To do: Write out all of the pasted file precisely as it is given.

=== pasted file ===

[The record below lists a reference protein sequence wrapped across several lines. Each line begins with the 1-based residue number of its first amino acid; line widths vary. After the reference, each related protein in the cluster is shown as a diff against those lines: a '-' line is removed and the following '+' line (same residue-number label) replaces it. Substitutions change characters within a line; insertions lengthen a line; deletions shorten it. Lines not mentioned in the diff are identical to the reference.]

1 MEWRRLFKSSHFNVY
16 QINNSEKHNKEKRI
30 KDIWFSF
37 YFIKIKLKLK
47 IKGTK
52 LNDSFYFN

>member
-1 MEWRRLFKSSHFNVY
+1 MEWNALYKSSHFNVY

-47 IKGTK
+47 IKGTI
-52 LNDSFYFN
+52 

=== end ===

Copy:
[The record below lists a reference protein sequence wrapped across several lines. Each line begins with the 1-based residue number of its first amino acid; line widths vary. After the reference, each related protein in the cluster is shown as a diff against those lines: a '-' line is removed and the following '+' line (same residue-number label) replaces it. Substitutions change characters within a line; insertions lengthen a line; deletions shorten it. Lines not mentioned in the diff are identical to the reference.]

1 MEWRRLFKSSHFNVY
16 QINNSEKHNKEKRI
30 KDIWFSF
37 YFIKIKLKLK
47 IKGTK
52 LNDSFYFN

>member
-1 MEWRRLFKSSHFNVY
+1 MEWNALYKSSHFNVY

-47 IKGTK
+47 IKGTI
-52 LNDSFYFN
+52 